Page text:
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Friday, 25 July 2014

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British Rail wants security fences at Waverley Viaduct for three more years

British Rail wants ‘temporary’ security fences that keep people off Carlisle’s Waverley Viaduct to stay in place for another three years.

Waverley Viaduct photo
The Waverley Viaduct

The steel fences were erected in 2009 by British Rail Board (Residuary) to stop people using the Grade II-listed structure to cross the River Eden.

It applied last year to keep them in place for three years but was knocked back by the city council, which granted permission only for 12 months.

Councillors hoped that negotiations would take place to reopen the viaduct as a pedestrian route.

But one year on there has been no progress and planning permission for the fences runs out on December 31.

British Rail’s planning application says: “The structure is a six-span skewed viaduct, which comprises entirely of masonry carrying a disused railway formation over the River Eden.

“The structure is in a rural location carrying private lands over the river.

“The fencing is in place for public safety and asset security. There is no access to restrict.”

More than 2,400 people have signed a petition calling for the viaduct to be reopened. It would provide a link across the Eden from the Cumberland Infirmary to Etterby and Stainton.

British Rail has said it is happy for this to happen, provided either the city or county councils puts up fences along the viaduct to stop people falling off.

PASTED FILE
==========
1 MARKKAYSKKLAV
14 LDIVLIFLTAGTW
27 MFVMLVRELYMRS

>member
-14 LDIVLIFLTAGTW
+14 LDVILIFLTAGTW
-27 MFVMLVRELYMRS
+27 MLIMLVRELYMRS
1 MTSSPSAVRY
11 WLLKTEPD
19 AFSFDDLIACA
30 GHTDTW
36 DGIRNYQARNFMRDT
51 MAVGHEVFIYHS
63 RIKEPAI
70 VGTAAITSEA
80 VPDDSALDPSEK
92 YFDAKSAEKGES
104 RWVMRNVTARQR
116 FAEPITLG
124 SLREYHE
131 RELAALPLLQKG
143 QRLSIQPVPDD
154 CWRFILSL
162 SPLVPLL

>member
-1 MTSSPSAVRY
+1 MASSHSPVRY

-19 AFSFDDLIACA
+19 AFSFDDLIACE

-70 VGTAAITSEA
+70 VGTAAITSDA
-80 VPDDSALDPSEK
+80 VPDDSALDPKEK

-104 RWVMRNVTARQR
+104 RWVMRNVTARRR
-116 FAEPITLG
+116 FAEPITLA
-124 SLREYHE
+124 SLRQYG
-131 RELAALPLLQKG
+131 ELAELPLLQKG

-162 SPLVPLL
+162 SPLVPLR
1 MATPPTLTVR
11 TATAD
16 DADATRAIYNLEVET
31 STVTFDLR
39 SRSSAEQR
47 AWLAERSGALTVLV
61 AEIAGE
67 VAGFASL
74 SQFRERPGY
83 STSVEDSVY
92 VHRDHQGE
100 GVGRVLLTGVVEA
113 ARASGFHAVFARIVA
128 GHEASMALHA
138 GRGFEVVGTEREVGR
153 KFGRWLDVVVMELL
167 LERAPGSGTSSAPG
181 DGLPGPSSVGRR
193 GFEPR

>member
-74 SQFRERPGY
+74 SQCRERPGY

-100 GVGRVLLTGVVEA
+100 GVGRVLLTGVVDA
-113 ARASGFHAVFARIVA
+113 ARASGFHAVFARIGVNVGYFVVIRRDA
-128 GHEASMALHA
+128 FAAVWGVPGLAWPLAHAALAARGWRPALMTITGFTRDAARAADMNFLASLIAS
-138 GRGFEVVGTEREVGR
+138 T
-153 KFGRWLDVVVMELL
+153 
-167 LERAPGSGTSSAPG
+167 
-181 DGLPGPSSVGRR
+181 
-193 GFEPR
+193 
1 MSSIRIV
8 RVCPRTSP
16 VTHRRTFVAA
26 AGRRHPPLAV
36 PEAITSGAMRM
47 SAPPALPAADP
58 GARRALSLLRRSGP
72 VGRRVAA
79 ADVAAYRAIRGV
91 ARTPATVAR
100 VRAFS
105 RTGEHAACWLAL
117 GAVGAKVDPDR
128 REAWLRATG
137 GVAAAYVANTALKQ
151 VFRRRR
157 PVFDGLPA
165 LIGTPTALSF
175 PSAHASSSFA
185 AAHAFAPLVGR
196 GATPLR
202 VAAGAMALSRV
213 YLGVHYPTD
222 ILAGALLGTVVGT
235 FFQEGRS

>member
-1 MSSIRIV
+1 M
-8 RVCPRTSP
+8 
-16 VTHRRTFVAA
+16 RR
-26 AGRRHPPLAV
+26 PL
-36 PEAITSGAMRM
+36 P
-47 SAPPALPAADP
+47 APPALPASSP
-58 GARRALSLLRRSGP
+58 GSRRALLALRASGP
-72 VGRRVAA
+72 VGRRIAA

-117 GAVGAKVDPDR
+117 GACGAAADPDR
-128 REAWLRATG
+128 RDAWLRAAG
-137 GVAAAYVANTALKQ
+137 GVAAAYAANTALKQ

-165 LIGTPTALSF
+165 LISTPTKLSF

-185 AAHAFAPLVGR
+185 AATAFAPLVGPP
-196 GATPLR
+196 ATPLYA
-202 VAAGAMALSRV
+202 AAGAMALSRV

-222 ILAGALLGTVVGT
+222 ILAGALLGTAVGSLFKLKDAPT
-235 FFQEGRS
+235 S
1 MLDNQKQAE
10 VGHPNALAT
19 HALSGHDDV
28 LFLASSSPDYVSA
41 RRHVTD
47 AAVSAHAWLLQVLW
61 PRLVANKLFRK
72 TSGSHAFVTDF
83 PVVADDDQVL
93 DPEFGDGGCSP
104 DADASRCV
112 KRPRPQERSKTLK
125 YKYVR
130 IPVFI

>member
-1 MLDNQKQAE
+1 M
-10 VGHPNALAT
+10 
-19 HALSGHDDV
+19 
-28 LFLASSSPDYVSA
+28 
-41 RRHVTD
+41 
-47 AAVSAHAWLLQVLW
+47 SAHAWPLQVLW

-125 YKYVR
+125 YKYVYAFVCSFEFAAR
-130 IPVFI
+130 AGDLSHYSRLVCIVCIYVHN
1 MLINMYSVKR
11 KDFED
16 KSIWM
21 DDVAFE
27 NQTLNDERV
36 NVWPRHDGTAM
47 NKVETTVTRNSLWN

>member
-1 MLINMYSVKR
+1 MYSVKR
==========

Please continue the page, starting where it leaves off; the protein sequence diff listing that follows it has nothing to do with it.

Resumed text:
The city council is sympathetic but says efforts to make progress have been hampered by a land owner on the northern bank who opposes reopening.

Campaigners say this objection could be overcome by imposing a right-of-way order or by building a ramp from the viaduct down to the river. They are urging people to object to British Rail’s planning application.

The city council has received four objections already.

One of them is from David Ramshaw who runs the ‘Save the Waverley Viaduct’ web pages.

He said: “Reopening it would make an enormous difference to a lot of people, especially in Belle Vue.

“It would provide a link to the nature reserves, provide a traffic-free crossing of the Eden and improve the footpath network of the city.”

The viaduct carried the Carlisle-Galashiels-Edinburgh railway, which closed to passengers in 1969.

Have your say

The powers that be have spent tens of millions of pounds on a road across a World Heritage Site to provide car access to the new industrial developments at Kingmoor but begrudge the much smaller amounts needed to provide cycle and pedestrian access -- and, for that matter, access by train or bus.

They have also allowed the southern end of the old
railway trackbed to peter out in an ugly new industrial estate when it (and the bridge) used to be one of the glories of Carlisle, giving access to a lovely nature trail. I always used to enjoy using this route to the old youth hostel at Etterby, until that day when I found the bridge fenced off and had to spend a whole hour working my way round via the road bridge. Needless to say just then it started to rain...

Posted by Simon Norton on 30 November 2012 at 14:12

'But one year on there has been no progress'. No change, either, let me tell you, in my opinion over that period of time. The Walker brothers, Disillusioned and Angry, have expressed with great eloquence what a shambolic, embarrassing, inept affair this continues to be. But it is just part of a wider problem - is there a local authority in the land that has done less to maximise its riverside and path network potential? All we have is a litany of wasted opportunity: flood defences that could have been capped off with a hard top to form a footpath, links that go unmade for the want of a few metres of tarmac, and my favourite, a cycle / footpath on the new development route that crosses 4, yes, count them, public footpaths on its northern half yet doesn’t connect to any of them. Is it really asking too much to find a solution to open up the viaduct? Clearly the city council thinks it is.

Posted by Letterwright on 28 November 2012 at 20:44

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